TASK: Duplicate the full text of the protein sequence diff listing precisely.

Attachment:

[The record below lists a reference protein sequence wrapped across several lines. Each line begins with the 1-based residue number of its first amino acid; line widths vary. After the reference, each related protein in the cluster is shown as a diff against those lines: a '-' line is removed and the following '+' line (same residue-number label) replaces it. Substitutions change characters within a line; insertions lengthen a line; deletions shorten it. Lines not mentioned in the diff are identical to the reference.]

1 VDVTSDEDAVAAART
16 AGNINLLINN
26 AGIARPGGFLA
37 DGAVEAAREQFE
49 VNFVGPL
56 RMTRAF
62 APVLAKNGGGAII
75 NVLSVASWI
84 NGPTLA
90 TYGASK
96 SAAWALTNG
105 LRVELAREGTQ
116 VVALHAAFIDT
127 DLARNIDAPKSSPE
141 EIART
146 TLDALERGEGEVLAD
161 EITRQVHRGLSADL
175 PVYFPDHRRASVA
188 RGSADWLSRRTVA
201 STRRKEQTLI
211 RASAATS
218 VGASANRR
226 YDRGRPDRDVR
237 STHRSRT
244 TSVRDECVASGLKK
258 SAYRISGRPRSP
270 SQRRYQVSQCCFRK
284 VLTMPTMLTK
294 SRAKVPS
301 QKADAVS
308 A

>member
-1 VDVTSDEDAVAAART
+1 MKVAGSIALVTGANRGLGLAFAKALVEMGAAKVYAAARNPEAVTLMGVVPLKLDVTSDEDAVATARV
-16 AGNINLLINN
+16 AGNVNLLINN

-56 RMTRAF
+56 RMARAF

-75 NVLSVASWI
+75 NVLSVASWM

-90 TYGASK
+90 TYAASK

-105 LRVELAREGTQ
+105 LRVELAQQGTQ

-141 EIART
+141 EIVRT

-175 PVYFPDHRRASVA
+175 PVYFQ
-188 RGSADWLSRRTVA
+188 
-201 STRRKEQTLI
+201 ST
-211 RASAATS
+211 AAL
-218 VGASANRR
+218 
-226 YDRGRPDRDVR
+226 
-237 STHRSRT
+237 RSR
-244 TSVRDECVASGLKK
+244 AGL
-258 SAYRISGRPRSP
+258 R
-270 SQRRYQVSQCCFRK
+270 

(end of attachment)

[The record below lists a reference protein sequence wrapped across several lines. Each line begins with the 1-based residue number of its first amino acid; line widths vary. After the reference, each related protein in the cluster is shown as a diff against those lines: a '-' line is removed and the following '+' line (same residue-number label) replaces it. Substitutions change characters within a line; insertions lengthen a line; deletions shorten it. Lines not mentioned in the diff are identical to the reference.]

1 VDVTSDEDAVAAART
16 AGNINLLINN
26 AGIARPGGFLA
37 DGAVEAAREQFE
49 VNFVGPL
56 RMTRAF
62 APVLAKNGGGAII
75 NVLSVASWI
84 NGPTLA
90 TYGASK
96 SAAWALTNG
105 LRVELAREGTQ
116 VVALHAAFIDT
127 DLARNIDAPKSSPE
141 EIART
146 TLDALERGEGEVLAD
161 EITRQVHRGLSADL
175 PVYFPDHRRASVA
188 RGSADWLSRRTVA
201 STRRKEQTLI
211 RASAATS
218 VGASANRR
226 YDRGRPDRDVR
237 STHRSRT
244 TSVRDECVASGLKK
258 SAYRISGRPRSP
270 SQRRYQVSQCCFRK
284 VLTMPTMLTK
294 SRAKVPS
301 QKADAVS
308 A

>member
-1 VDVTSDEDAVAAART
+1 MKVAGSIALVTGANRGLGLAFAKALVEMGAAKVYAAARNPEAVTLMGVVPLKLDVTSDEDAVATARV
-16 AGNINLLINN
+16 AGNVNLLINN

-56 RMTRAF
+56 RMARAF

-75 NVLSVASWI
+75 NVLSVASWM

-90 TYGASK
+90 TYAASK

-105 LRVELAREGTQ
+105 LRVELAQQGTQ

-141 EIART
+141 EIVRT

-175 PVYFPDHRRASVA
+175 PVYFQ
-188 RGSADWLSRRTVA
+188 
-201 STRRKEQTLI
+201 ST
-211 RASAATS
+211 AAL
-218 VGASANRR
+218 
-226 YDRGRPDRDVR
+226 
-237 STHRSRT
+237 RSR
-244 TSVRDECVASGLKK
+244 AGL
-258 SAYRISGRPRSP
+258 R
-270 SQRRYQVSQCCFRK
+270 